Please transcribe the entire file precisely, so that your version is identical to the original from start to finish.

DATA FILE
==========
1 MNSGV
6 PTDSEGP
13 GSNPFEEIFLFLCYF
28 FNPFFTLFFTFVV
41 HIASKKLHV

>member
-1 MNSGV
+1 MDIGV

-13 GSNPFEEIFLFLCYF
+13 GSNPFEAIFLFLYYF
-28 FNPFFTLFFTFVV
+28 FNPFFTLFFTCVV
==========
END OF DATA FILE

1 MNSGV
6 PTDSEGP
13 GSNPFEEIFLFLCYF
28 FNPFFTLFFTFVV
41 HIASKKLHV

>member
-1 MNSGV
+1 MDIGV

-13 GSNPFEEIFLFLCYF
+13 GSNPFEAIFLFLYYF
-28 FNPFFTLFFTFVV
+28 FNPFFTLFFTCVV